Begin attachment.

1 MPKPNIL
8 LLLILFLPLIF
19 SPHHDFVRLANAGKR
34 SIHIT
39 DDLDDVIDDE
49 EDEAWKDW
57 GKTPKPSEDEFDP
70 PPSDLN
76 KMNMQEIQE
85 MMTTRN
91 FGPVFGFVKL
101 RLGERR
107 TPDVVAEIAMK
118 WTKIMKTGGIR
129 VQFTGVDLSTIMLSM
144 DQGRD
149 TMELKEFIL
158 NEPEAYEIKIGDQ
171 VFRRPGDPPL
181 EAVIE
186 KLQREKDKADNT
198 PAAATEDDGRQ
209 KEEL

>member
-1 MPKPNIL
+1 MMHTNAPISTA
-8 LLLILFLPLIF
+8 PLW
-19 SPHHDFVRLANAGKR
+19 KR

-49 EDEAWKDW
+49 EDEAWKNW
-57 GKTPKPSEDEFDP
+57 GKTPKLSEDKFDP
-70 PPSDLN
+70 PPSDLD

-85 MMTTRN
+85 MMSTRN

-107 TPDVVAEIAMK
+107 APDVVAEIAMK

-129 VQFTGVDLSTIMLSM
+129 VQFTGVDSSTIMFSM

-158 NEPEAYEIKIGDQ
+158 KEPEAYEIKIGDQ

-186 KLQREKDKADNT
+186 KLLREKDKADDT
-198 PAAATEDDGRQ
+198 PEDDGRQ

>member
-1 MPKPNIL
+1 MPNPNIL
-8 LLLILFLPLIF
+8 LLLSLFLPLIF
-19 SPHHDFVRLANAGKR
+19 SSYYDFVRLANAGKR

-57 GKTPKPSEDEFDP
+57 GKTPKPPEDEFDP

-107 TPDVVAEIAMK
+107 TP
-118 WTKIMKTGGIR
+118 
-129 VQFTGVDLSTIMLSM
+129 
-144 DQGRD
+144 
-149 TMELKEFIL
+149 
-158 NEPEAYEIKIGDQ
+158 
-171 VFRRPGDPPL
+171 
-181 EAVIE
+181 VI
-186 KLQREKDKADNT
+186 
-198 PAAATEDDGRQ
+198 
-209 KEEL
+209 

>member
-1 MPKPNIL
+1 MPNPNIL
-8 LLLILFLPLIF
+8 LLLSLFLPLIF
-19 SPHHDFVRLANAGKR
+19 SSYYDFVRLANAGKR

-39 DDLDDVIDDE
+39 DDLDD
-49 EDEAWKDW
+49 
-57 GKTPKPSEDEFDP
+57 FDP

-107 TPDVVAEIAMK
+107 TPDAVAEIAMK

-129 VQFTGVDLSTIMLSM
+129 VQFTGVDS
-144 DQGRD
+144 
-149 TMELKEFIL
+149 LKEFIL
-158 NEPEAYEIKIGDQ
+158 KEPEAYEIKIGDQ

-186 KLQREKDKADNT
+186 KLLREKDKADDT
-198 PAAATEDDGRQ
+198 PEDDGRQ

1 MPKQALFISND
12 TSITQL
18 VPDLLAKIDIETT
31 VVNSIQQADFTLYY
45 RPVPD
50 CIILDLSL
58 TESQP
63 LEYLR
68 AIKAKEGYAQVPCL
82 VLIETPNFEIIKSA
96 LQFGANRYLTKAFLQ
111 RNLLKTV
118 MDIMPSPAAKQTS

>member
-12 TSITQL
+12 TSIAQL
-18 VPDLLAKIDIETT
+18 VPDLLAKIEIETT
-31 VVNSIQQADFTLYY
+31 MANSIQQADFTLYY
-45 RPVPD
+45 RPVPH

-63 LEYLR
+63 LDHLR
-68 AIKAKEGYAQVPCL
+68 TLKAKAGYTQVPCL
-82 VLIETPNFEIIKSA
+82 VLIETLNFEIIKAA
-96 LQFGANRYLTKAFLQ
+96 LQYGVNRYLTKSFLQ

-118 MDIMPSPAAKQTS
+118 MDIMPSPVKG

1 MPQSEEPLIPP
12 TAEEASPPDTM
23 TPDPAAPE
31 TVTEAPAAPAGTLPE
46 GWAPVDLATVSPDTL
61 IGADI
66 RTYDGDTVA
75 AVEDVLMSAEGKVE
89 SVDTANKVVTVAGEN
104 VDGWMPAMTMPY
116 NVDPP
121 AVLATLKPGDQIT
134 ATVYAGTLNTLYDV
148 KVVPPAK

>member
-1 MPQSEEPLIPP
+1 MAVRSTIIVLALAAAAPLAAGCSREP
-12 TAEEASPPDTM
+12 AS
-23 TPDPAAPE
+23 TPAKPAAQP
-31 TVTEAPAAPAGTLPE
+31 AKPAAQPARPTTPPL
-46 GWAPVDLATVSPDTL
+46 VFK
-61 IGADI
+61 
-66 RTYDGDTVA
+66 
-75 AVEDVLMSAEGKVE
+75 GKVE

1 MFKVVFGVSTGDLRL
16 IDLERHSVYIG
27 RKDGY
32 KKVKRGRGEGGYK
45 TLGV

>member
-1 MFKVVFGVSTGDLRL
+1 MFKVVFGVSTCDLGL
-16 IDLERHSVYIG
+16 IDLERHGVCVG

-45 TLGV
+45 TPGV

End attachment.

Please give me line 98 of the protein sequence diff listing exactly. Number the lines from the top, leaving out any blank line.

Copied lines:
+144 